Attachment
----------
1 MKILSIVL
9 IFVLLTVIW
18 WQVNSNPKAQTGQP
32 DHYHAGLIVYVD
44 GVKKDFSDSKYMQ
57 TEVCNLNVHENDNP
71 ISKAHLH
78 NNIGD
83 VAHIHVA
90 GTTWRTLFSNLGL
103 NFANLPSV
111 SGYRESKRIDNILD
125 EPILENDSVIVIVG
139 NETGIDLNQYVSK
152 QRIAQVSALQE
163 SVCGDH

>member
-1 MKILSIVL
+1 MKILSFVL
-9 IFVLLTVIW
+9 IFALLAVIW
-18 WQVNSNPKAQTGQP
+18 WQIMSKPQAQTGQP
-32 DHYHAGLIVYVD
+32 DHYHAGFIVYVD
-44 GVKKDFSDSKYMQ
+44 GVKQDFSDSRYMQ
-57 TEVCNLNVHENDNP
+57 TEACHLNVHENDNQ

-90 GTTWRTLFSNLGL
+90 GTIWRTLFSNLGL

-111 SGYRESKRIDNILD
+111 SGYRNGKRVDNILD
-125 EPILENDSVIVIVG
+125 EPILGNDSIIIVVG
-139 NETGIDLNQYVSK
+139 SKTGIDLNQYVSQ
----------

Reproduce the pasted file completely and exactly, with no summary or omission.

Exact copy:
1 MKILSIVL
9 IFVLLTVIW
18 WQVNSNPKAQTGQP
32 DHYHAGLIVYVD
44 GVKKDFSDSKYMQ
57 TEVCNLNVHENDNP
71 ISKAHLH
78 NNIGD
83 VAHIHVA
90 GTTWRTLFSNLGL
103 NFANLPSV
111 SGYRESKRIDNILD
125 EPILENDSVIVIVG
139 NETGIDLNQYVSK
152 QRIAQVSALQE
163 SVCGDH

>member
-1 MKILSIVL
+1 MKILSFVL
-9 IFVLLTVIW
+9 IFALLAVIW
-18 WQVNSNPKAQTGQP
+18 WQIMSKPQAQTGQP
-32 DHYHAGLIVYVD
+32 DHYHAGFIVYVD
-44 GVKKDFSDSKYMQ
+44 GVKQDFSDSRYMQ
-57 TEVCNLNVHENDNP
+57 TEACHLNVHENDNQ

-90 GTTWRTLFSNLGL
+90 GTIWRTLFSNLGL

-111 SGYRESKRIDNILD
+111 SGYRNGKRVDNILD
-125 EPILENDSVIVIVG
+125 EPILGNDSIIIVVG
-139 NETGIDLNQYVSK
+139 SKTGIDLNQYVSQ